3 elements to keep in mind when selecting a CMS

| by Bradley Cooper
3 elements to keep in mind when selecting a CMS

When selecting a digital signage system, you have to consider a variety of moving parts. It's not as simple as selecting a device, plugged it in and letting it run. You have to consider what type of display to buy, what type of software to buy, how to product content and how to manage the content. Content management can be especially challenging, since you need to pick the right system that balances ease of use with strategic depth.

That being said, you can make the process a bit easier by knowing your communication goals, developing a strategy to reach your audience and using intelligent tools.

Know your communication goals

Knowing your communication goals is key for success. You need to be able to clearly define what you expect the content management system to accomplish and how you expect to use it. The Massachusetts Institute of Technology, for example, laid out a few criteria MIT used when looking for a CMS.

"First, the system needed to be web accessible from a multitude of devices," Lou Graham, manager of A/V services at MIT, said in an interview. "Second, the scheduling tools needed to be robust and flexible, enabling our users to fine-tune display schedules to meet their needs. Finally, it needed to allow for multiple types of content formats including still images, video, custom background graphics and web-based content."

When examining a CMS, you need to make sure that it lines up with your communication goals and practices, especially since many companies design their CMS for certain verticals, according to Ellyce Kelly, a client relationship manager at Visix.

"There has been a fair amount of vertical market specialization in the digital signage industry," she said. "Some companies will not outwardly admit it, but their products are best suited for a specific vertical like quick serve restaurants, point of sale , flight information display or transportation and may not meet the needs of someone responsible for corporate or campus communications."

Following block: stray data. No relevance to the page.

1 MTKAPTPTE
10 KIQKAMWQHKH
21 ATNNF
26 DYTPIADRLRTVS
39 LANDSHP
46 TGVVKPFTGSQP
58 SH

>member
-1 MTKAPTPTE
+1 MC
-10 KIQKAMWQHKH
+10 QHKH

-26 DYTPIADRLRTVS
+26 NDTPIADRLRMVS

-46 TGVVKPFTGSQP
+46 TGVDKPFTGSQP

Reach your audience

In order to communicate effectively with your audience, you need to have a firm idea of who they are, and how they consume information. This can help you determine what type of CMS you need. For example, if you are only pushing content to lobbies or break rooms, you might only need an on-premise CMS. If you are using displays to attract distracted consumers, you might also consider a CMS that allows you to deliver key hooks, such as social media feeds or stock market updates.

 "More creative screen designs utilize auto-updating hooks to draw viewers into the real message the company is trying to convey," Kelly said. "These data feeds to not require any content curation involvement from the user."

Because most audiences are on the move, you might want to consider a CMS that can quickly run through messages on multiple screens to reinforce information.

"If the signs are strategically positioned in hallway intersections, elevator bays and break rooms, communicators increase the likelihood the target will see their message," Kelly said. "We recommend that no more than seven messages, running seven seconds each, be scheduled in a playlist. Even at seven seconds, you might only deliver one message to a passerby."

You should also consider how large your audience is and how many displays you have to manage to see if you need an on-premises system or a cloud based platform.

"Buyers need to think long and hard about on-premise versus cloud deployments," Kelly said. "The typical digital signage user will adopt a technology for 3-5 years before outgrowing their initial choice and looking for something to meet their current needs.  Cloud subscriptions with add-on features can be costly over time."

Use intelligent tools

It can be a lot of work to develop and update content to reach an increasingly distracted customer base. Simply managing your digital signage system can soak up a lot of time and resources. One way to help reduce this workload is by selecting a CMS with intelligent data mapping. This feature allows companies to automate content management elements such as scheduling, and react to key indicators.

"Without this feature you are going to be forced to create compelling content almost daily or use subscription content that might be somewhat relevant to what you want to display," Kelly said. "Intelligent data mapping tools can deliver event schedules, key performance indicators and other onscreen 'if-then' variables without the content creator having to do any creative work. This can dramatically reduce workload while providing timely and compelling visuals that impact the audiences you are trying to influence."

You want to make sure to pick a system that not only delivers the right messages but also saves you time in the long run.

Image via iStock.com


Topics: Content, Content Management, Retail, Software

Companies: Visix Inc.



Bradley Cooper

Bradley Cooper is a Technology Editor for DigitalSignageToday.com and BlockchainTechNews.com. His background is in information technology, advertising, and writing.

wwwView Bradley Cooper's profile on LinkedIn

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